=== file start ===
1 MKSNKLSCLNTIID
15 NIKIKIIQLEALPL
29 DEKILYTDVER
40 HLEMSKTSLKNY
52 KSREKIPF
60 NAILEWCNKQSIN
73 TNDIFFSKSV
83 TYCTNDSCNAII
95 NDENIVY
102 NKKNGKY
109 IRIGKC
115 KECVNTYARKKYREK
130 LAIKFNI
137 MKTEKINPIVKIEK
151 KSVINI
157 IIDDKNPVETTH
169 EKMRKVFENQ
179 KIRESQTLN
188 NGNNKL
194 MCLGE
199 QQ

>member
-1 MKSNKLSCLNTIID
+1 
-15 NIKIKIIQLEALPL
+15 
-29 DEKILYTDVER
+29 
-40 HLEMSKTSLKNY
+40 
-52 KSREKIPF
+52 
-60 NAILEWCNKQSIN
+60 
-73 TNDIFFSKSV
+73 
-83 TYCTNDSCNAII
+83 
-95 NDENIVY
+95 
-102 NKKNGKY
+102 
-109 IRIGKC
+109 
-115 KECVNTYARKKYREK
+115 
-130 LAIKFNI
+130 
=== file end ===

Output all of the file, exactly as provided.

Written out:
1 MKSNKLSCLNTIID
15 NIKIKIIQLEALPL
29 DEKILYTDVER
40 HLEMSKTSLKNY
52 KSREKIPF
60 NAILEWCNKQSIN
73 TNDIFFSKSV
83 TYCTNDSCNAII
95 NDENIVY
102 NKKNGKY
109 IRIGKC
115 KECVNTYARKKYREK
130 LAIKFNI
137 MKTEKINPIVKIEK
151 KSVINI
157 IIDDKNPVETTH
169 EKMRKVFENQ
179 KIRESQTLN
188 NGNNKL
194 MCLGE
199 QQ

>member
-1 MKSNKLSCLNTIID
+1 
-15 NIKIKIIQLEALPL
+15 
-29 DEKILYTDVER
+29 
-40 HLEMSKTSLKNY
+40 
-52 KSREKIPF
+52 
-60 NAILEWCNKQSIN
+60 
-73 TNDIFFSKSV
+73 
-83 TYCTNDSCNAII
+83 
-95 NDENIVY
+95 
-102 NKKNGKY
+102 
-109 IRIGKC
+109 
-115 KECVNTYARKKYREK
+115 
-130 LAIKFNI
+130 